Faculty

The Literature of Exile

Open, Small Lecture—Spring

Human history has always been characterized by the forced or voluntary migration of individuals or groups of people. In this lecture, we will analyze the dialectical relationship between the concepts of “home” and “exile” in a series of works ranging from the Bible and medieval poems to German literary texts of the 20th century, a century whose upheavals led to different waves of voluntary or forced migration. Essays by Edward Said will provide us with some critical vocabulary to speak and write about the interconnectedness of notions of home, flight, diaspora, migrants, and refugees, while the primary works will invite us to analyze these themes in various fictional and autobiographical forms. Our historical range will help us uncover the voices of those who were displaced from their communities but also the modes through which many authors transformed the punitive experience of exile into more empowering perspectives and positions of distance. We will begin with selected stories from the Old Testament (Pentateuch) and Old English exile poems, while later readings will include works by Ovid, Dante, Goethe, and Herman Hesse. We will conclude with Anna Segher’s novel about the dilemma of refugees being stuck in Marseille in 1942 and a story of four emigrants by the preeminent writer Sebald.

Faculty

Words and Music

Open, Small Lecture—Fall

In this course, we will examine and try to understand the magic that happens when words and music combine in song. Song will be defined broadly. Most of our repertoire will be drawn from Western music history, and the range of compositions will be extraordinary: from the chants of Hildegard von Bingen to the often esoteric and intricate motets of the Ars Nova, from the late Renaissance madrigals to early and romantic opera, and from the art songs of Schubert and Debussy to experimental contemporary works. There may also be some in-class performances. Participants will be responsible for regular listening and reading assignments, listening exams, and group presentations. There will be no conferences, but we will have regular individual and group consultations to help prepare presentations and papers.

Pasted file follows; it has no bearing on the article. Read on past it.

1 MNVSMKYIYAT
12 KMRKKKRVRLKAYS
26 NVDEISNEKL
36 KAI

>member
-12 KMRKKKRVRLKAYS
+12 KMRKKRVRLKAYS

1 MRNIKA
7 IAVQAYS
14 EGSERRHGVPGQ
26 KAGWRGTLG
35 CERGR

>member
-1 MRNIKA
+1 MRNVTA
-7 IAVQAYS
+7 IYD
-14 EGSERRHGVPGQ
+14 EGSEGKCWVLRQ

Faculty

Being and Time

Sophomore and Above, Seminar—Fall

In this seminar, we will study closely one of the most influential books of 20th-century philosophy: Being and Time, by German philosopher Martin Heidegger (1889-1776). Among the founding texts of existentialism and phenomenology, Being and Time (1927) offers an existential analysis of the human condition, including what it means to be in the world, to be with others, and to be toward death, as well as the difference between authentic and inauthentic modes of being. This work revolutionized some of the most deep-seated assumptions in philosophy, psychology, and science, inspiring new movements in psychoanalysis, feminism, linguistics, political theory, literary theory, and other fields.

Faculty